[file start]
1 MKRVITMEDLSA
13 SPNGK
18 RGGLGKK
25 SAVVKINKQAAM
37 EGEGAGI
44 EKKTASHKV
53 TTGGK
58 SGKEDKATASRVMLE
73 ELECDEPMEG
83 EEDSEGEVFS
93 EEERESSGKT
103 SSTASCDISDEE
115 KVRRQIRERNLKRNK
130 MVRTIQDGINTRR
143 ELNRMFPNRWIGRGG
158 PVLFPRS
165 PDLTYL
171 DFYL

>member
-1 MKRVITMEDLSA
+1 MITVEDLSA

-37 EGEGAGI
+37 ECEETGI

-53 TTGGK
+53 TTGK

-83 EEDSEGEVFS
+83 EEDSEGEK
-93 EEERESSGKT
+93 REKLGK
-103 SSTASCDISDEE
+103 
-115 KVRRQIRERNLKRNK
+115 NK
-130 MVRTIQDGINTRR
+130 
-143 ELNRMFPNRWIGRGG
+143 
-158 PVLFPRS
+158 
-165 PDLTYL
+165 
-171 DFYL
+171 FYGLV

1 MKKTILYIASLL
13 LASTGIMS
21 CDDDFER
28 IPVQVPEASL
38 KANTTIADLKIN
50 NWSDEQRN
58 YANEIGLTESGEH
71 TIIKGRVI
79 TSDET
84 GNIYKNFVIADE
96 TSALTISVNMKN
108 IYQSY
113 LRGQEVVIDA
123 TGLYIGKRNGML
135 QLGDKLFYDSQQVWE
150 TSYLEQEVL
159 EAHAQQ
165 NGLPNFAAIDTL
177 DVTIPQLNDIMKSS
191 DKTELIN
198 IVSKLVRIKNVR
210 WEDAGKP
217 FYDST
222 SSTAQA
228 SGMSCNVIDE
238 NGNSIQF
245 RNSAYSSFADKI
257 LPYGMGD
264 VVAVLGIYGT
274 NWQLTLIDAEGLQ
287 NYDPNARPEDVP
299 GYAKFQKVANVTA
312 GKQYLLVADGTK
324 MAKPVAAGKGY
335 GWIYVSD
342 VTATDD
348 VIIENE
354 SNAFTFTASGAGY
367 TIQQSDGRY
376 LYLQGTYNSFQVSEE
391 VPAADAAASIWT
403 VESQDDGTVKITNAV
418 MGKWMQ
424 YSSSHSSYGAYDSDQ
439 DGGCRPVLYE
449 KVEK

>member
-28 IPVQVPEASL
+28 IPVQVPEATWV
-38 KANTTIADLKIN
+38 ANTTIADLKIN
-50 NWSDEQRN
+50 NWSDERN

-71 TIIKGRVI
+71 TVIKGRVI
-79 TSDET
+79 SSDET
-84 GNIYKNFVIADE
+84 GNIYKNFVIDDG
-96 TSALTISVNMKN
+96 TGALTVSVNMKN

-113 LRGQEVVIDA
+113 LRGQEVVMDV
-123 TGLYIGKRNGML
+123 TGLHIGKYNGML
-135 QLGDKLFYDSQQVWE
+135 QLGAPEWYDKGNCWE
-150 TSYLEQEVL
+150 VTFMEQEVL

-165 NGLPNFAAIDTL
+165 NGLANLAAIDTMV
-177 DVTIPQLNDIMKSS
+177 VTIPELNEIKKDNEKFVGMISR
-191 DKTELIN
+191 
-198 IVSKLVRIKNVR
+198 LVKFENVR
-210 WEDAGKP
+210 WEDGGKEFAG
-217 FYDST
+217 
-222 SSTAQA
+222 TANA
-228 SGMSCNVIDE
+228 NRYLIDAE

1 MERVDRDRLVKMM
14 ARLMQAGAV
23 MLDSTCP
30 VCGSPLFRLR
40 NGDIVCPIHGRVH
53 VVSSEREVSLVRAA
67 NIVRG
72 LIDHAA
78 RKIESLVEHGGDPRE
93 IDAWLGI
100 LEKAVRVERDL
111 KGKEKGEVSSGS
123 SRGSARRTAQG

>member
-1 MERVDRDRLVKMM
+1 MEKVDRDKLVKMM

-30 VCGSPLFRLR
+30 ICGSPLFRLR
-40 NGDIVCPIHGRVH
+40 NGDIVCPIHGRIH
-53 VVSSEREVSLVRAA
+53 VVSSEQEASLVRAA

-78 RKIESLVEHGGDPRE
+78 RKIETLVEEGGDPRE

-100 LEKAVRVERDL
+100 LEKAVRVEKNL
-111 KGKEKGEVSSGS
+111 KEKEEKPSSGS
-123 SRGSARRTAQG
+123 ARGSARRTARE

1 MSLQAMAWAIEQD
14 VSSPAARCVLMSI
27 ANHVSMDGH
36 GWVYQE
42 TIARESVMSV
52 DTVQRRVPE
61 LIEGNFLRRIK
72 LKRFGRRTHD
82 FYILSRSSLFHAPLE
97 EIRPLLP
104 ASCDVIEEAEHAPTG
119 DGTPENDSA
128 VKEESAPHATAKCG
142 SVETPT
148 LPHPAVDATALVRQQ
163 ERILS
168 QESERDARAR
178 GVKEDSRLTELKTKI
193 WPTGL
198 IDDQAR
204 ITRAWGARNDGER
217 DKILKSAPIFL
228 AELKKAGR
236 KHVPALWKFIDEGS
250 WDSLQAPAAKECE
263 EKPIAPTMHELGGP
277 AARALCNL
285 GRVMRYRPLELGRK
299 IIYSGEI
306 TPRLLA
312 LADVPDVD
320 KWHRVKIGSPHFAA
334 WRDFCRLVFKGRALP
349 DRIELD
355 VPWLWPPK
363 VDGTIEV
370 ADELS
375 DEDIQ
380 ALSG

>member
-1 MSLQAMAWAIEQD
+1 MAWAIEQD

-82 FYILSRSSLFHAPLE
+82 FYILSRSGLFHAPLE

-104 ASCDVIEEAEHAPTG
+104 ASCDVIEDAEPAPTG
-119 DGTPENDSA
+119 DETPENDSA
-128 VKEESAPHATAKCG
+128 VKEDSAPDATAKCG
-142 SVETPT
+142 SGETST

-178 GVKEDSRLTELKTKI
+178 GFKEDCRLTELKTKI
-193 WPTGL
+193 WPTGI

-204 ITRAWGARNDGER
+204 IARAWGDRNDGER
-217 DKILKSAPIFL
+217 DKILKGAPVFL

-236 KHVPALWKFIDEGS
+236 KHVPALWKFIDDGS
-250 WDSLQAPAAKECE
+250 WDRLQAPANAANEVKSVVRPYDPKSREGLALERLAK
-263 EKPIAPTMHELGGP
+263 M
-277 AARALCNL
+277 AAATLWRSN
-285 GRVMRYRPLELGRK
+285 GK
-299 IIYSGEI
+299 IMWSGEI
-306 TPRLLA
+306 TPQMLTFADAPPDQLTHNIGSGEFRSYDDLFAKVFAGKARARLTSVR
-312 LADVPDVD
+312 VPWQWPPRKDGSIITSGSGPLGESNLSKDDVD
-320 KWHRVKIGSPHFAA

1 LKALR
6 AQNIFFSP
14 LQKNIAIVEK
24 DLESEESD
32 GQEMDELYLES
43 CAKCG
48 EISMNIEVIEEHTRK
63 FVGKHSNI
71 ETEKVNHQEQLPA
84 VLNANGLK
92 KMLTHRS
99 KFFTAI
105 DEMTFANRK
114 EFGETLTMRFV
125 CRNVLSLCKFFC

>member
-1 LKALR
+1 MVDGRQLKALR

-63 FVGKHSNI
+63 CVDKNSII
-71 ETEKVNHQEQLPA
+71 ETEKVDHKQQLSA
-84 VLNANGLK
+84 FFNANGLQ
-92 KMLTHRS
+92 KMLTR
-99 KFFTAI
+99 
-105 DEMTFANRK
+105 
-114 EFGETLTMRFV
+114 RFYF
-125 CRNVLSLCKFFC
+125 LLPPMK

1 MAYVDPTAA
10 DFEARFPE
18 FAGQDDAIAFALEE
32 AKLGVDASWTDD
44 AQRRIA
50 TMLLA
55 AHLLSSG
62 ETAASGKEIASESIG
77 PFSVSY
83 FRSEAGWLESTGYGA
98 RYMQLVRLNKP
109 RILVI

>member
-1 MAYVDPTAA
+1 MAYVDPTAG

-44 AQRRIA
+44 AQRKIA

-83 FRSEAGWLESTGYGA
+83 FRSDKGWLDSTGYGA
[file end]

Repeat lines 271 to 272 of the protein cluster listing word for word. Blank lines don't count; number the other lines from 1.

10 DFEARFPE
18 FAGQDDAIAFALEE